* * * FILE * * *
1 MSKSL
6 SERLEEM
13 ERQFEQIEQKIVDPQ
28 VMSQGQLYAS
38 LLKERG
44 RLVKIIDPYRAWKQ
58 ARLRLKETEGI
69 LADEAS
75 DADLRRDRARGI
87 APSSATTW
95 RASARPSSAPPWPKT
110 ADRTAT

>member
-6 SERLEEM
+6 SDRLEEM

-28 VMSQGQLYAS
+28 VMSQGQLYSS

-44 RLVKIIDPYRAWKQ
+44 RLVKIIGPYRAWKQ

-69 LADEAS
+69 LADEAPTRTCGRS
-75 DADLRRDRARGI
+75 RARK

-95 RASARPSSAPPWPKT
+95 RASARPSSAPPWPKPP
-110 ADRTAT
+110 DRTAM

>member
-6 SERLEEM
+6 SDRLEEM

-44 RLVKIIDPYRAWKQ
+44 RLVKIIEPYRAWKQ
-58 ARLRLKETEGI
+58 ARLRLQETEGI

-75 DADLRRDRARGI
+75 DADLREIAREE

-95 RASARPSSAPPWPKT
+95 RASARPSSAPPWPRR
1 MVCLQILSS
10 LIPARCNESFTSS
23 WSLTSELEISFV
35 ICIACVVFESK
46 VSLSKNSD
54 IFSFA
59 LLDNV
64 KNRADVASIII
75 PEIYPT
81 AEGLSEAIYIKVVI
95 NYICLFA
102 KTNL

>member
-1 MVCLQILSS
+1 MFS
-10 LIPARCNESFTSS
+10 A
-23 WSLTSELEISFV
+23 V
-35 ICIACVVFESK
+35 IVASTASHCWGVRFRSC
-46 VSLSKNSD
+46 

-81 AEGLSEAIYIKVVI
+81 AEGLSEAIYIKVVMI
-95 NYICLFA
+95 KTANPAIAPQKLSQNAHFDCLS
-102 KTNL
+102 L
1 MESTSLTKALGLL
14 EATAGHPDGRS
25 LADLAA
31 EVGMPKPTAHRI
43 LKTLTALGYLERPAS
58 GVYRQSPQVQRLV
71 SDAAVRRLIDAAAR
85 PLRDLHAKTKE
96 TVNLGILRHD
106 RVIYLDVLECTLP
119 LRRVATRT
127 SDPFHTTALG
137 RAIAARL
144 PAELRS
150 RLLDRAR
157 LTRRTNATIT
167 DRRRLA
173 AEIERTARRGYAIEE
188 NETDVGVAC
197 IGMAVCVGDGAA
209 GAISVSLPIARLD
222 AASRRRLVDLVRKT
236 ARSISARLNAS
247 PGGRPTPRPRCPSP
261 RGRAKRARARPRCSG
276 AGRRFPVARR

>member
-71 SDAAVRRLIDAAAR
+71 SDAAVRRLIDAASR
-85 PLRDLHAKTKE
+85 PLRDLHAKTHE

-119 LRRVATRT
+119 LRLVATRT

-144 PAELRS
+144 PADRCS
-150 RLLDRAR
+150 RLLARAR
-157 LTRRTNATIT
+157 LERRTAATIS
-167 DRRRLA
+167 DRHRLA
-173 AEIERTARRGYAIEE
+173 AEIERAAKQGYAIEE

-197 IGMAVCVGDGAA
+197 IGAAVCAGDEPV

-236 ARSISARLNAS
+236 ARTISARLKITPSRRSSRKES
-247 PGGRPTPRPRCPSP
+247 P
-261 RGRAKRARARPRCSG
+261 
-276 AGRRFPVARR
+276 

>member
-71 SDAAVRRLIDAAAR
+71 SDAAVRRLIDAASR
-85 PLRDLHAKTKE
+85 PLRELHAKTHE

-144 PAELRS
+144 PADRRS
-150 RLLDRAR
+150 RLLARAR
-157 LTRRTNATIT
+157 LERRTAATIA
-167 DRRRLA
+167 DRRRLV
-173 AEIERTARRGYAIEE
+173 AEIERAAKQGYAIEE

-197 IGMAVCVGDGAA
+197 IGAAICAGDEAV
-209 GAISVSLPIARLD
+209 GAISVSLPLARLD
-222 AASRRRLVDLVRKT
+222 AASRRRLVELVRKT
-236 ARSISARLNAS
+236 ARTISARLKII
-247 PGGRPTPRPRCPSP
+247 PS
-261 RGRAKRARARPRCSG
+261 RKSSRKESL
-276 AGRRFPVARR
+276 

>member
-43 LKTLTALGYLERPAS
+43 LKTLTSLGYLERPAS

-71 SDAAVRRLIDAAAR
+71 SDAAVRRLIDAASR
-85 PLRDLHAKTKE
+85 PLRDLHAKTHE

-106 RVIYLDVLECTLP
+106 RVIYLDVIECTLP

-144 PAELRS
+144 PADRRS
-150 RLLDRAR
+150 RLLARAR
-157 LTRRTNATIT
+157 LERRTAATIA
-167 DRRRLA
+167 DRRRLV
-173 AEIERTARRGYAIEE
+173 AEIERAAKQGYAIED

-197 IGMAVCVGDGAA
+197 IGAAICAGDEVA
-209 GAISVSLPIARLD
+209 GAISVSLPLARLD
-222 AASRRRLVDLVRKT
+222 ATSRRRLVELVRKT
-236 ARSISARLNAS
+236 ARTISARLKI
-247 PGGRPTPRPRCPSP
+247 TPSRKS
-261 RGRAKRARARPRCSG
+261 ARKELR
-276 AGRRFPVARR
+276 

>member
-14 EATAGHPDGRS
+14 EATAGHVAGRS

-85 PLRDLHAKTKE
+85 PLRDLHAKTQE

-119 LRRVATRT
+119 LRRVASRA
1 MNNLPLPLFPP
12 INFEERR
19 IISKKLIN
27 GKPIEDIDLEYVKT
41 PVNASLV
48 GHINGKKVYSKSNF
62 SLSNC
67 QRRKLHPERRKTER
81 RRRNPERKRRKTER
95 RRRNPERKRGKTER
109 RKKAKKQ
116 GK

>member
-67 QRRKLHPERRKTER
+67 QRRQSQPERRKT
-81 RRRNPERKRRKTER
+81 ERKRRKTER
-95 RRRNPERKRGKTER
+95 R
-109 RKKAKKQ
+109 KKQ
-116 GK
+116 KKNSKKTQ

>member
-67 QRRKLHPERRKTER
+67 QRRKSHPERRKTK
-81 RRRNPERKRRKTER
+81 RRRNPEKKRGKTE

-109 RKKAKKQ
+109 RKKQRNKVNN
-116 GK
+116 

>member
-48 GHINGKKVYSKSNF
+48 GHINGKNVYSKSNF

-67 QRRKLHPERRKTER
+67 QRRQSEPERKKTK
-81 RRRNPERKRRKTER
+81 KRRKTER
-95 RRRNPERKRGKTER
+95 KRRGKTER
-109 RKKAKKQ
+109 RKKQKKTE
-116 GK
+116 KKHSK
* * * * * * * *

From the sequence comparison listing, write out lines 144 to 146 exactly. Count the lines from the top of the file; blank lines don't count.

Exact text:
-247 PGGRPTPRPRCPSP
+247 PS
-261 RGRAKRARARPRCSG